When Liu Bei decided to take over Liu Zhang's lands in 212,[19] Zhuge Liang, along with Zhang Fei, Zhao Yun and others, led troops from Jing Province into Yi Province to reinforce Liu Bei. They conquered many counties and commanderies along the way and eventually joined Liu Bei in surrounding Chengdu, the capital of Yi Province.[Sanguozhi 28]

After Liu Zhang surrendered and relinquished control over Yi Province to Liu Bei in 214,[20] Zhuge Liang was appointed as Military Adviser General (軍師將軍) and made a staff member of the office of the General of the Left (左將軍), the nominal appointment Liu Bei held at the time.[d] Whenever Liu Bei went on military campaigns, Zhuge Liang remained behind to guard Chengdu and ensured that the city was well-stocked with supplies and well-defended.[Sanguozhi 30]

Liu's coronation (214–223)

Liu Bei declares himself king, portrait at the Long Corridor of the Summer Palace, Beijing

In late 220, some months after Cao Cao's death, his son and successor Cao Pi usurped the throne from Emperor Xian, ended the Eastern Han dynasty, and established the state of Wei with himself as the new emperor. This event marks the beginning of the Three Kingdoms period in China.[21] In the following year, Liu Bei's followers urged him to declare himself emperor to challenge Cao Pi's legitimacy, but Liu Bei refused.[Sanguozhi 31]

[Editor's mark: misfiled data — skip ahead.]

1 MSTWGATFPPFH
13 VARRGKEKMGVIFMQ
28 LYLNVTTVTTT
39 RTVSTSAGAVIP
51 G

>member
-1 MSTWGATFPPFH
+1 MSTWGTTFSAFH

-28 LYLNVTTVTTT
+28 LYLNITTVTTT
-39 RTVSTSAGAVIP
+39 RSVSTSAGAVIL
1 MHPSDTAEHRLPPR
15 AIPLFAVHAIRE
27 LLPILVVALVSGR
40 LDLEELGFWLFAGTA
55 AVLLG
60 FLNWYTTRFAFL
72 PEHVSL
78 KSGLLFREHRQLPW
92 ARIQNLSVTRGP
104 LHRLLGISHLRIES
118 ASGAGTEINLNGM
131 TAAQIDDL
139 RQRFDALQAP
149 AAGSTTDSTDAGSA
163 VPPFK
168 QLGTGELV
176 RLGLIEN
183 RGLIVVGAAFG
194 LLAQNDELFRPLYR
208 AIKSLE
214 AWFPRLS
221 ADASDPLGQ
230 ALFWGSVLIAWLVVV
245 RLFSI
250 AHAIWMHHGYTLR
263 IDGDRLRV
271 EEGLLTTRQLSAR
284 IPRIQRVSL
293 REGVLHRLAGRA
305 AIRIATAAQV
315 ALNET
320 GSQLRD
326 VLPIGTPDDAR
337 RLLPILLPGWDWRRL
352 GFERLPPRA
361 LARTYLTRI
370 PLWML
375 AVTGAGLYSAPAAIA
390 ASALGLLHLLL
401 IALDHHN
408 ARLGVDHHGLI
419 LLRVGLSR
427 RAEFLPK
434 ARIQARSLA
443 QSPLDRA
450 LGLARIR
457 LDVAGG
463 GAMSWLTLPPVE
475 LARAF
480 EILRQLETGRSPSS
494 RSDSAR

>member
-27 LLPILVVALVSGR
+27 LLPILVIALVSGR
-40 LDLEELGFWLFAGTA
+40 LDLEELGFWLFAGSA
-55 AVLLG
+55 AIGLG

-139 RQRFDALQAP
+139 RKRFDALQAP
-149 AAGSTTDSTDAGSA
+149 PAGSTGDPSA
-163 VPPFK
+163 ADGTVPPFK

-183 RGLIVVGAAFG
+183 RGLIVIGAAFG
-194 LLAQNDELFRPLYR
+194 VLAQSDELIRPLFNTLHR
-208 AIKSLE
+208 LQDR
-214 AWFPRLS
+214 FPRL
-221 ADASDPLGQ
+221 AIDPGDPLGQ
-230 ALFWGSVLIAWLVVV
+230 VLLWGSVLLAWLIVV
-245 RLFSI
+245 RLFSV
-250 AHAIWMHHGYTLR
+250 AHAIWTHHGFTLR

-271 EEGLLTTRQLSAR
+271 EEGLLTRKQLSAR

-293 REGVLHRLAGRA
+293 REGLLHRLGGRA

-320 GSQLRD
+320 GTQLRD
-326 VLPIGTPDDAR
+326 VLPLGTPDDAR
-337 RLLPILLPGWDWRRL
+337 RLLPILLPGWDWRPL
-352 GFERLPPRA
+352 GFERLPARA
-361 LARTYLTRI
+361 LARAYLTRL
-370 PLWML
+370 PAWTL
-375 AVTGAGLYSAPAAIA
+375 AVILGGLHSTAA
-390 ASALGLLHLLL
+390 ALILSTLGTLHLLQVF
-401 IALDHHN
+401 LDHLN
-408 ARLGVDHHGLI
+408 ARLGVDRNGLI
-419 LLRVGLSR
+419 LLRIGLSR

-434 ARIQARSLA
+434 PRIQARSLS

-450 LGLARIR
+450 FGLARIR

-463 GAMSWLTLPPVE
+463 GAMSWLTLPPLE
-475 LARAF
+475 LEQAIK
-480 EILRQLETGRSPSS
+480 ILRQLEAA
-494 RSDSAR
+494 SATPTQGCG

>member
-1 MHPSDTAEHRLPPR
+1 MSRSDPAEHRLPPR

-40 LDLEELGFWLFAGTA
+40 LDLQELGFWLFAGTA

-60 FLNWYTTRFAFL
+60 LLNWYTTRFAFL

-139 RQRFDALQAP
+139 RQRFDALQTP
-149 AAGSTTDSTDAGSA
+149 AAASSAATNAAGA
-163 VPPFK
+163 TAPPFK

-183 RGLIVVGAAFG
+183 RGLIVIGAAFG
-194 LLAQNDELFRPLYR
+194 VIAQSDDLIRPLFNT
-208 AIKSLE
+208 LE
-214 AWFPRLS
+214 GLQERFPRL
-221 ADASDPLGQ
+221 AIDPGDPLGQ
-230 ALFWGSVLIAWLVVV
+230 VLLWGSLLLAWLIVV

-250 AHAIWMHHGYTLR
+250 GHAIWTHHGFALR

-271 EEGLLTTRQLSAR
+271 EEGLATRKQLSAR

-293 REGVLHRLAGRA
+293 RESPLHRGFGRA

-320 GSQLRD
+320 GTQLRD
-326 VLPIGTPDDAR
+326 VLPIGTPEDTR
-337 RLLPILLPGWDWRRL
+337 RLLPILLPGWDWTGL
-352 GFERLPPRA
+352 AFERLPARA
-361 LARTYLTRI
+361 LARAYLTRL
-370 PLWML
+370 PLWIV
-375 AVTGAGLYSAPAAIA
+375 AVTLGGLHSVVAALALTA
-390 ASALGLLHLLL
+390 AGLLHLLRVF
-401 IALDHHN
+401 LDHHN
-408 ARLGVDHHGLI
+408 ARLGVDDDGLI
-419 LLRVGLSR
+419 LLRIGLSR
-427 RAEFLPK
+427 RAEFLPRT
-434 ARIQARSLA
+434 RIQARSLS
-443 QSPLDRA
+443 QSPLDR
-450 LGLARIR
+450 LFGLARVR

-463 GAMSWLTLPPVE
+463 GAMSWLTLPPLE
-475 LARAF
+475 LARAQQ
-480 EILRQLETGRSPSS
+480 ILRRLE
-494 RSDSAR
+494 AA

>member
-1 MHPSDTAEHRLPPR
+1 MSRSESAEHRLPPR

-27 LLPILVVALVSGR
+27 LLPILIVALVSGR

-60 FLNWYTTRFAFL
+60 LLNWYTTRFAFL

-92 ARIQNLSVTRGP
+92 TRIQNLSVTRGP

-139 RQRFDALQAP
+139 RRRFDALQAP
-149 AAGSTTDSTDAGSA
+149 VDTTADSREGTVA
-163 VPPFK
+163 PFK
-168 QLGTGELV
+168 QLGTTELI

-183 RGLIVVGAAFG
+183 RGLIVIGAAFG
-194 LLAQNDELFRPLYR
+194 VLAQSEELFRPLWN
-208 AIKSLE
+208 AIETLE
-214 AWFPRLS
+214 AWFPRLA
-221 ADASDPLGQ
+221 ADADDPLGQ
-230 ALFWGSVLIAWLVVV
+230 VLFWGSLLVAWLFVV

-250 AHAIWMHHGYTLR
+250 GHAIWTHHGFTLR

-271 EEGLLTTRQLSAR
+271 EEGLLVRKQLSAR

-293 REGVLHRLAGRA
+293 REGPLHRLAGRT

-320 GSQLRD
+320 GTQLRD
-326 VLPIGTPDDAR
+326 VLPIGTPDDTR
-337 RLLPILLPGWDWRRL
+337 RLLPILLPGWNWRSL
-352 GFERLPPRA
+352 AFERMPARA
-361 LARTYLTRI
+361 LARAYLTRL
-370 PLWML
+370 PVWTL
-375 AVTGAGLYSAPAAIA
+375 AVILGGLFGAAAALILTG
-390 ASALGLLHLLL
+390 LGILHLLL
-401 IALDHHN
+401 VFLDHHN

Zhuge said:

In the past, when Wu Han, Geng Yan and others first urged Emperor Guangwu to assume the imperial throne, Emperor Guangwu declined a total of four times. Geng Chun then told him: "The world's valiant heroes are gasping for air, hoping there is anything worth hoping for. If you don't heed everyone's advice, your associates will go back to seeking a sovereign, and no one will want to follow you anymore." Emperor Guangwu felt Geng Chun's words were profound and correct, so he accepted the throne. Now the Cao family have usurped the Han, and China has no sovereign. Your Highness,[e] from the great royal clan of Liu, you have risen to overcome the times. The appropriate action is for you to take position as emperor. Your associates who have followed your Highness at length through great effort and hardship because they too hoped for some small success, are just like the ones Geng Chun spoke of.[Sanguozhi 32]

In 221,[21] Liu Bei declared himself emperor and established the state of Shu Han. He appointed Zhuge Liang as his Imperial Chancellor (丞相) as follows: